we don't need to change how we do conservation, we need to change why we do it

Ken Christenson

Author's posts

Old Buddha Meets Young Buddha, Part One: A Contract Broken?

A short selection from Essay Ten in Darwin, Dogen, and the Extremophile Choice.  Look again at that dot … every saint and sinner in the history of our species, lived there—on a mote of dust, suspended in a sunbeam … In our obscurity, in all this vastness, there is no hint that help will come …

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Old Buddha, Part-1: the Tree of Life

A short selection from Essay Nine in Darwin, Dogen, and the Extremophile Choice.  This I of which you speak, no matter whether it be the great I or small I, is only a pure concept which does not correspond to any reality. That is what Buddha meant. —Thich Nhat Hanh [1] (Italic and regular fonts …

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Two Buddhas, Part 6: What is it “Like” to know?

A short selection from Essay Eight in Darwin, Dogen, and the Extremophile Choice.  Primordial Awareness [the Way] is perfect and all-pervading. How could it be dependent upon practice and realization? The movement of Reality does not need us to give it a push. Do I need to say that it is free from delusion? The …

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The Great God Pan, Intelligent Designer? Part-2: But, how can Evolving Ecosystems be Conscious?

A short selection from Essay Seven in Darwin, Dogen, and the Extremophile Choice.  Personally, I (as a thinking mind) prefer the reflecting pool simile given in Two Buddhas, Part-5 over the other more discrete conceptions of consciousness listed there; for if similes, metaphors, and analogies are also incomplete, they are honestly so. Certainly this one …

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Two Buddhas, Part-5: Your mind is not other than a fallen leaf, or a footprint

A short selection from Essay Six in Darwin, Dogen, and the Extremophile Choice. (So let’s step beyond our inner nerd now, and follow our Buddhas.) “What is the Way?” Ordinary mind is the Way. “Should I turn toward it or not?” If you turn toward it you turn away from it. “How can I know the …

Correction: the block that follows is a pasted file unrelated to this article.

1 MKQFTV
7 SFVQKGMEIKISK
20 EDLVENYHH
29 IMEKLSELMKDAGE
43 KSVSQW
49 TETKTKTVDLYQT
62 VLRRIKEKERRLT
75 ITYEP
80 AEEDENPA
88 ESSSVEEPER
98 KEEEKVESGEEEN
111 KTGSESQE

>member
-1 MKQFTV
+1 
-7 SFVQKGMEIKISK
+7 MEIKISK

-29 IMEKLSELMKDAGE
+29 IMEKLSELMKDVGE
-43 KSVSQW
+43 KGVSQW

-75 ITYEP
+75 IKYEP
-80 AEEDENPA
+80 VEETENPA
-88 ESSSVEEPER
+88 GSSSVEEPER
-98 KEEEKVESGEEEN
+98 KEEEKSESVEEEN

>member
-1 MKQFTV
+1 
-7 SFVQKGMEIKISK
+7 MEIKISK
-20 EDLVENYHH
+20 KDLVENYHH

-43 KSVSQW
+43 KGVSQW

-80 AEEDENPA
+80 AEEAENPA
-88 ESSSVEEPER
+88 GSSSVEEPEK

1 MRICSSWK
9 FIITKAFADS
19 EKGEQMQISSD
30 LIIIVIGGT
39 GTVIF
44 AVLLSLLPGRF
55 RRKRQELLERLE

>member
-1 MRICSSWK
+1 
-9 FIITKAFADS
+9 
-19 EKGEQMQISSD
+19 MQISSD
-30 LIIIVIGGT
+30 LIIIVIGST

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Two Buddhas, Part-4: “The Big Picture”

Now let us suppose that … a being, who can see the individual molecules, opens and closes the hole, so as to allow only the swifter molecules to pass from A to B, and only the slower molecules to pass from B to A. He will thus, without expenditure of work, raise the temperature of …

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Two Buddhas, Part-3: The Narrow Way

OK, here (again) is Essay Four from Darwin, Dogen, and the Extremophile Choice, the physical prequel for what might appear to non-practitioners as my metaphysical ramblings on Humans and Nature (the Two Buddhas). Our Platonic heritage prompts us to view means and medians as the hard ‘realities,’ and the variation that permits their calculation as …

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Two Buddhas, Part-2: Evo-eco, and Human, “Hosts”

A short selection from Essay Three in Darwin, Dogen, and the Extremophile Choice. However a phenotype develops, however genetic algorithms conspire with environment to produce, maintain, and alter an organism over its lifetime, or perhaps even pass on some of these epigenetic alterations in the womb, such short term adjustments, like learning itself, are incommensurable …

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The Great God Pan, Intelligent Designer? Part-1

A short selection from Essay Two in Darwin, Dogen, and the Extremophile Choice. Organisms consist of germ cells that transmit heritable information and somatic cells that carry out ordinary functions. Germ cells are not altered by environment, learning, or the morphological changes of a lifetime. This information is lost after each generation. —Weismann’s germ plasm …

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Two Buddhas, Part-1

A short selection from Essay One in Darwin, Dogen, and the Extremophile Choice. Philosophy is the unusually persistent effort to think things through. —William James [1] I have no reason to believe that the human intellect is able to weave a system of physics out of its own resources without experimental labour. Whenever the attempt …

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